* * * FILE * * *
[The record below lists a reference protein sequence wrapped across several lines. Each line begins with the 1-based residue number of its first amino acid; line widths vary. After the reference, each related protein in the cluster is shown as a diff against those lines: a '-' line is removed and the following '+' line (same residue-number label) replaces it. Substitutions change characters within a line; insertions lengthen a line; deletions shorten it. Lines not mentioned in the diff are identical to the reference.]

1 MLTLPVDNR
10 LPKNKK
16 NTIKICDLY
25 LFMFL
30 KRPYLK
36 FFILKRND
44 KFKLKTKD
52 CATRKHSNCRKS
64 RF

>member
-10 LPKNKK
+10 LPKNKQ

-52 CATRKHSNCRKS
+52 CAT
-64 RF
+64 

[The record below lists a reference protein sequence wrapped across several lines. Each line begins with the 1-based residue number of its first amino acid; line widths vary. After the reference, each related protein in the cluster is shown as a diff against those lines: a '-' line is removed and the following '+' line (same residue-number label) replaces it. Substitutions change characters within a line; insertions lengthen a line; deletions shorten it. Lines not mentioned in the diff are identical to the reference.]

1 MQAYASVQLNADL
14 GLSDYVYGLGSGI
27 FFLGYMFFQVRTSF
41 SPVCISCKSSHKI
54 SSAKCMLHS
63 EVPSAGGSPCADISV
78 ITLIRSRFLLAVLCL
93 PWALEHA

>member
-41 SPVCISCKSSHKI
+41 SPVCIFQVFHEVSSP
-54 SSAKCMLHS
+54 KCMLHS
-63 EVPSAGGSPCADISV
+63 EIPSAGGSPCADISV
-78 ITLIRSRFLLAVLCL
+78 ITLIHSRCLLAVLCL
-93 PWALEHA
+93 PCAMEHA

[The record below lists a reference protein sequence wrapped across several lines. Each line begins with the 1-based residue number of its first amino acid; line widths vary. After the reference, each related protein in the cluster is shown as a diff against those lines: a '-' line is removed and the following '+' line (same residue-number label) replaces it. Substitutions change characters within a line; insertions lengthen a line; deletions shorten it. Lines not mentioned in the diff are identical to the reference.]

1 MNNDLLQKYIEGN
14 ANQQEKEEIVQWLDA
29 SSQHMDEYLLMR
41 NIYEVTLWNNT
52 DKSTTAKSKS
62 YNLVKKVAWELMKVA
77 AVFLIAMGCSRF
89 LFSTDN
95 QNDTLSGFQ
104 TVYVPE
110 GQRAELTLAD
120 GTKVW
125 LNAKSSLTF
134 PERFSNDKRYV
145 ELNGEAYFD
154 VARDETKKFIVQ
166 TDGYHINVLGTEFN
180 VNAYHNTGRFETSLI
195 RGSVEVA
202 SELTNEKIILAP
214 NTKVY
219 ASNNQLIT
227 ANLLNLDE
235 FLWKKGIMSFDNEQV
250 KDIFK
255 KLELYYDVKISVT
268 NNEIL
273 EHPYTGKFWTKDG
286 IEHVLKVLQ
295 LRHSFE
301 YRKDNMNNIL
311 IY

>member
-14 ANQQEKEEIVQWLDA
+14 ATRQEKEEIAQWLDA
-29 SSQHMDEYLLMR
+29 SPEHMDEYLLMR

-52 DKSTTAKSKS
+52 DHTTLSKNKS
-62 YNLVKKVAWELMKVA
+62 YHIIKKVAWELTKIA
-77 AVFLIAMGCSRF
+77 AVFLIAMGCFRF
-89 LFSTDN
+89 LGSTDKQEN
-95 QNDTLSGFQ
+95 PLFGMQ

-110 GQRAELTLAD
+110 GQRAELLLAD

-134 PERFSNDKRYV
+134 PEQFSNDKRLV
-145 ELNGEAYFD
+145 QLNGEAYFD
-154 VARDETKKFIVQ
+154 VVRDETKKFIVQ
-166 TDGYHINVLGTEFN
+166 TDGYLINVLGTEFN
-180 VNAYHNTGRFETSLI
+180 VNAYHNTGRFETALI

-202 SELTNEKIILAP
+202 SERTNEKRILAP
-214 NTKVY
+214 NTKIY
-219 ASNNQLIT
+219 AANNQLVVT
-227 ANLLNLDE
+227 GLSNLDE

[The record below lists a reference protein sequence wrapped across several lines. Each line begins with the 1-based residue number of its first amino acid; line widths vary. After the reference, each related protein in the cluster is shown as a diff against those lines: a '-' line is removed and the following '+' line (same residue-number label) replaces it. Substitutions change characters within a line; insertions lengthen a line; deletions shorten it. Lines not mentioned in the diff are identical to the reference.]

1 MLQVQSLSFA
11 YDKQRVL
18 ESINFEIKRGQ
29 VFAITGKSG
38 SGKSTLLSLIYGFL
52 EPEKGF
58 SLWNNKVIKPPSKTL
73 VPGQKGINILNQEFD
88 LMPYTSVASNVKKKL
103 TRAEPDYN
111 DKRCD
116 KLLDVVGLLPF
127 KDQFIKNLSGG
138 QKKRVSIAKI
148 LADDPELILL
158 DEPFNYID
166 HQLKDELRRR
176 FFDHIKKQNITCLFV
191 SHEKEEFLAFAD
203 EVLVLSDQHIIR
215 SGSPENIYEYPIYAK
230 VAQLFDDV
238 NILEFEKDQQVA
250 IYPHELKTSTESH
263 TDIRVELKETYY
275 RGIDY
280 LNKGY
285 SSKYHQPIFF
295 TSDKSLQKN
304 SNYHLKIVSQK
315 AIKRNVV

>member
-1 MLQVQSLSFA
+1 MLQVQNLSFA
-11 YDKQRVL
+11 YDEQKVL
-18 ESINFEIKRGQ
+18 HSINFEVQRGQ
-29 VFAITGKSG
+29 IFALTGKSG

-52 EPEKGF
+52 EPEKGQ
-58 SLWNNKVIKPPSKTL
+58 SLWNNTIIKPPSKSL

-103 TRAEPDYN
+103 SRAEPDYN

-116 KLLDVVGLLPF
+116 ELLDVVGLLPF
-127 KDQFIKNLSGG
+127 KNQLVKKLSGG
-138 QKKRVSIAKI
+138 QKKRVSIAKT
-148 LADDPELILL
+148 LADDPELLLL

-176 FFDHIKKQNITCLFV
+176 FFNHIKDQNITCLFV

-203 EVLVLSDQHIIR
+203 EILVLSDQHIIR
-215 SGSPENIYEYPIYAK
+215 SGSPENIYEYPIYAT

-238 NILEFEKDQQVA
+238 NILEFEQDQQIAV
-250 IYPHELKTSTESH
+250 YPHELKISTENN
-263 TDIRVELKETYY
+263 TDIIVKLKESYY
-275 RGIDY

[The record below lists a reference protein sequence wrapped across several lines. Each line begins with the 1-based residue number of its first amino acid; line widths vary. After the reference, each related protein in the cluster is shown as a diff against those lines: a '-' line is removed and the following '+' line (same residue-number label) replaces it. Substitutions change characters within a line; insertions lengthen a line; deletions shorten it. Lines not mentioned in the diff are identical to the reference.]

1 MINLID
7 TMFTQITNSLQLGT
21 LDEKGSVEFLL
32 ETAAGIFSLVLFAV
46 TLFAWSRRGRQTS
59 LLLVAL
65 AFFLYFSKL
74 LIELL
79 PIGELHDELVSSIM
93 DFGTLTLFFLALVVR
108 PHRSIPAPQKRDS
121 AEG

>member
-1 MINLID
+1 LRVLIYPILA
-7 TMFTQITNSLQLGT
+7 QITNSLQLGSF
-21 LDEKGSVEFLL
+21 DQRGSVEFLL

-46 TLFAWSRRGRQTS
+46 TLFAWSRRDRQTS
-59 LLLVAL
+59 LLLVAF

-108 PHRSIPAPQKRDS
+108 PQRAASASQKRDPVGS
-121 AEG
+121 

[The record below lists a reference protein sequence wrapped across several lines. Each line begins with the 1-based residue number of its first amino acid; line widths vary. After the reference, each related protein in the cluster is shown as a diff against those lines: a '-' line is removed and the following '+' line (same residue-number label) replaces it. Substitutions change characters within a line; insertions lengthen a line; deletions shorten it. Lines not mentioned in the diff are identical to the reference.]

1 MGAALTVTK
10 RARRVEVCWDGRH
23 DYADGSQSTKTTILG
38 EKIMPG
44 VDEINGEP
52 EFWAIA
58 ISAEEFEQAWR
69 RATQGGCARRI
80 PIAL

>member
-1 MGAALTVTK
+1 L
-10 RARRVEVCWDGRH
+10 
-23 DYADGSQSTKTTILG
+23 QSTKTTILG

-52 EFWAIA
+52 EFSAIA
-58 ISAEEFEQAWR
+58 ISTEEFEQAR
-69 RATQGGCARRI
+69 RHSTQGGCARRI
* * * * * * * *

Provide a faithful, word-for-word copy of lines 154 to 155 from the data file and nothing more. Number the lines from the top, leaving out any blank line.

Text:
+116 ELLDVVGLLPF
-127 KDQFIKNLSGG